Prognostic factors for clinical outcome

    For explorative purposes, we analysed the study population combined; higher long-term MACE rates were seen in patients who had a SYNTAX score greater than the mean (17% vs 8%; HR 2.31; 95% CI 1.16 to 4.63; P=0.02). Long-term mortality was higher in patients who were older (>60 years) (11% vs 3%; HR 3.74; 95% CI 1.37 to 10.21; P=0.01), who had diabetes (15% vs 6%; HR 2.94; 95% CI 1.19 to 7.30; P=0.02), a higher LVEDV at baseline (12% vs 1%; HR 13.04; 95% CI 1.70 to 100.30; P=0.01) and who had a high SYNTAX score (10% vs 4%; HR 2.50; 95% CI 1.01 to 6.20; P=0.048) (see online supplementary tables 3 and 4).

    Successful versus failed CTO-PCI

    In the patients who underwent CTO-PCI (n=147), long-term outcomes for successful (n=106) versus failed CTO-PCI (n=41) were compared. Long-term MACE was not significantly different between the successful and failed CTO-PCI arms (P=0.66). Also all-cause mortality was not significantly different between the two arms (see online supplementary figures 4 and 5).

    Angina and dyspnoea status at follow-up

    In online supplementary table 5, NYHA dyspnoea class, CCS angina status and medication at 1-year follow-up are described. At 1-year follow-up, the angina status was recorded from 291 (96%) patients. There were more patients with freedom of angina in the CTO-PCI arm compared with CTO-No PCI (94% vs 87%, P=0.03). After 1-year follow-up, there were no significant differences in angina complaints between the CTO-PCI and CTO-No PCI arms (figure 3).

    Figure 3

    Angina status during follow-up comparing CTO-PCI vs CTO-No PCI in patients with ST-elevation myocardial infarction with a concurrent CTO. Percentage of patients with angina complaints during follow-up. CCS, Canadian Cardiovascular Society; CTO, chronic total occlusion; PCI, percutaneous coronary intervention.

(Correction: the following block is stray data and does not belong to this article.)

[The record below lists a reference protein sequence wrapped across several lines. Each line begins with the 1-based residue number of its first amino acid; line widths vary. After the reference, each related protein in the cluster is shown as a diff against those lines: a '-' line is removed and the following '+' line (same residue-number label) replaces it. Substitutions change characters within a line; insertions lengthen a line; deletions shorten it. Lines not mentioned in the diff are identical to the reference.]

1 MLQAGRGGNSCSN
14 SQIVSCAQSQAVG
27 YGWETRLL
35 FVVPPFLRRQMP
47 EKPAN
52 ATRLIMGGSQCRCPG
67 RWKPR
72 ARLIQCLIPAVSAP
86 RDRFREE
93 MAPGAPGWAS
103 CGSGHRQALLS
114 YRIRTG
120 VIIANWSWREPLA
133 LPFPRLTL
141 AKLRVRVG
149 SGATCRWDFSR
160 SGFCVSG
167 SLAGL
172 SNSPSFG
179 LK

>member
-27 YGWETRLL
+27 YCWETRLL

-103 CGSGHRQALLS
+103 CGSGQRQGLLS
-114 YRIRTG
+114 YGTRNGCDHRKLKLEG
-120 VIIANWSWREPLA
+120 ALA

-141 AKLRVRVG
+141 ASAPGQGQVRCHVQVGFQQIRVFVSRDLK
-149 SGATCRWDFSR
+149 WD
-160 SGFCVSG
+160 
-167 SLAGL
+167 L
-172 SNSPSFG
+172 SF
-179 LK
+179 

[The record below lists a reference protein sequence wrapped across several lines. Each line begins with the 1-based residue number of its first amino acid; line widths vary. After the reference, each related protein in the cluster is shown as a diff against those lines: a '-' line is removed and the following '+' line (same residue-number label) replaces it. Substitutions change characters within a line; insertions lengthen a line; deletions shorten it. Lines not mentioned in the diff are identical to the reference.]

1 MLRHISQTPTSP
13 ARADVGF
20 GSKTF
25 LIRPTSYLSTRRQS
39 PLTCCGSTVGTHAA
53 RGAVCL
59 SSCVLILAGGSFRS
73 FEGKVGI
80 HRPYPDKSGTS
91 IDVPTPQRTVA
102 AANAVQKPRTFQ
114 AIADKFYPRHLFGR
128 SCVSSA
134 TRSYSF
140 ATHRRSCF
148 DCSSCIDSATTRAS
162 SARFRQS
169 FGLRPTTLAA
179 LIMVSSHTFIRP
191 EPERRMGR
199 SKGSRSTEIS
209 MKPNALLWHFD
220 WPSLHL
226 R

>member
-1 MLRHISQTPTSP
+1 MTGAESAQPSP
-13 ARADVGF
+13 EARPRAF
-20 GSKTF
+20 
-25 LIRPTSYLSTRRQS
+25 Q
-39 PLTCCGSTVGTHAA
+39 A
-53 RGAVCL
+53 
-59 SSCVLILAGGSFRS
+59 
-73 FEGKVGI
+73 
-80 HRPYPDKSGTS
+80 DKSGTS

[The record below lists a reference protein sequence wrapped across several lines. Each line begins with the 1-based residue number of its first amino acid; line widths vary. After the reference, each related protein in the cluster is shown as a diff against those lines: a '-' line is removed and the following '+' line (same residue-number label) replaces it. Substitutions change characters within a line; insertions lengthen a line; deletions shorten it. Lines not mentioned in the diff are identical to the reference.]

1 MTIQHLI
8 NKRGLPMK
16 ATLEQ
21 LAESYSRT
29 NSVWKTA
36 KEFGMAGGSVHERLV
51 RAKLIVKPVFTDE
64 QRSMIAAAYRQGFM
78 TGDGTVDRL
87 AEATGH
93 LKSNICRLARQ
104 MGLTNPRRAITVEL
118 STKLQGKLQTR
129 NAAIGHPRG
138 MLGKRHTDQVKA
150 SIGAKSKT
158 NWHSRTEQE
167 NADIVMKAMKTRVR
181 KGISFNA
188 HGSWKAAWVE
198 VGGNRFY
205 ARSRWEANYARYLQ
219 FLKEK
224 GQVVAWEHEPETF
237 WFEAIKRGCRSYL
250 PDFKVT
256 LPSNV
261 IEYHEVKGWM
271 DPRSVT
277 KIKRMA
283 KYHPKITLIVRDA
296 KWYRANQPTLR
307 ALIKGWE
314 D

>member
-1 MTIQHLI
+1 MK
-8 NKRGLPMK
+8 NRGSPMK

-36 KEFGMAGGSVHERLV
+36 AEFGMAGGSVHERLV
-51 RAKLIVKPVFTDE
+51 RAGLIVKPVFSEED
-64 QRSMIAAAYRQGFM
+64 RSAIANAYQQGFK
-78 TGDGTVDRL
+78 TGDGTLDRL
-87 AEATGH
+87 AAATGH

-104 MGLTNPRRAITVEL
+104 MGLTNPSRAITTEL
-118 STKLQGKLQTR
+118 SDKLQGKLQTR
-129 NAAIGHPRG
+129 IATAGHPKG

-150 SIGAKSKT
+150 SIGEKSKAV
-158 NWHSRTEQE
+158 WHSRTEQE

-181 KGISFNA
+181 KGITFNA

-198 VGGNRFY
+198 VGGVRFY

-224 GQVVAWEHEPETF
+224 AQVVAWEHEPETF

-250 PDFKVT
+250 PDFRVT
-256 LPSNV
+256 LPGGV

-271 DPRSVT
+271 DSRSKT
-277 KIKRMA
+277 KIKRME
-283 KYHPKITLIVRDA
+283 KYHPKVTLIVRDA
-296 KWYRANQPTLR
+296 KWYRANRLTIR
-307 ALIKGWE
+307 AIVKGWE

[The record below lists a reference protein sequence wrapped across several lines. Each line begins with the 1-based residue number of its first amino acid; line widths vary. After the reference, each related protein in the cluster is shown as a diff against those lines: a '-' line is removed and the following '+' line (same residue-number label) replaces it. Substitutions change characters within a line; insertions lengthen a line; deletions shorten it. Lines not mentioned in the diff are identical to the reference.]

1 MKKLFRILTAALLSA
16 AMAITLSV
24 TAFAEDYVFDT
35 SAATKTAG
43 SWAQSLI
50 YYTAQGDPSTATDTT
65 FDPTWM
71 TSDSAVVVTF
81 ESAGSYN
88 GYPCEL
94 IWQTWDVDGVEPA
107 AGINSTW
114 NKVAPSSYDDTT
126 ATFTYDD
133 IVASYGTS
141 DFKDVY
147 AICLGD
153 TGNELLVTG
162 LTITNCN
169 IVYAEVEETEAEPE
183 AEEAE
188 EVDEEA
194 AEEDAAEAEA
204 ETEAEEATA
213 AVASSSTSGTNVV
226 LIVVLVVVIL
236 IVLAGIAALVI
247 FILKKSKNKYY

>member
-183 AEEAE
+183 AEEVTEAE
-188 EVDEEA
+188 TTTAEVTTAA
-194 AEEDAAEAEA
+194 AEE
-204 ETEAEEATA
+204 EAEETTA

Discussion

    The EXPLORE trial is the first randomised trial presenting long-term data on the effect of additional CTO-PCI versus CTO-No PCI after successful primary PCI in patients with STEMI with a concurrent CTO. This present study confirms and extends the previous short-term results from the EXPLORE trial.8 We could not demonstrate a beneficial effect of routine early CTO-PCI on MACE at long-term follow-up nor on 1-year LVF. However, we did find a significantly higher rate of cardiac death in patients randomised to CTO-PCI at a median of 3.9 years follow-up. Furthermore, we found that patients randomised to CTO-PCI had less angina complaints at 1 year follow-up. Although this trial was not powered for clinical end points, it is thus far the only trial to randomly compare CTO-PCI versus CTO-No PCI in patients with STEMI, and it is the only trial reporting long-term follow-up.

    To date, earlier observational studies reported that in elective as well as in patients with STEMI successful compared with failed CTO-PCI was associated with improved clinical outcome at follow-up.11–15 However, Lee et al found no association of successful CTO-PCI on survival in 1173 elective patients with CTO.16 Nonetheless, previous studies were not randomised and lacked a comparison with a conservative control (CTO-No PCI). The Drug-Eluting Stent Implantation Versus Optimal Medical Treatment in Patients with Chronic Total Occlusion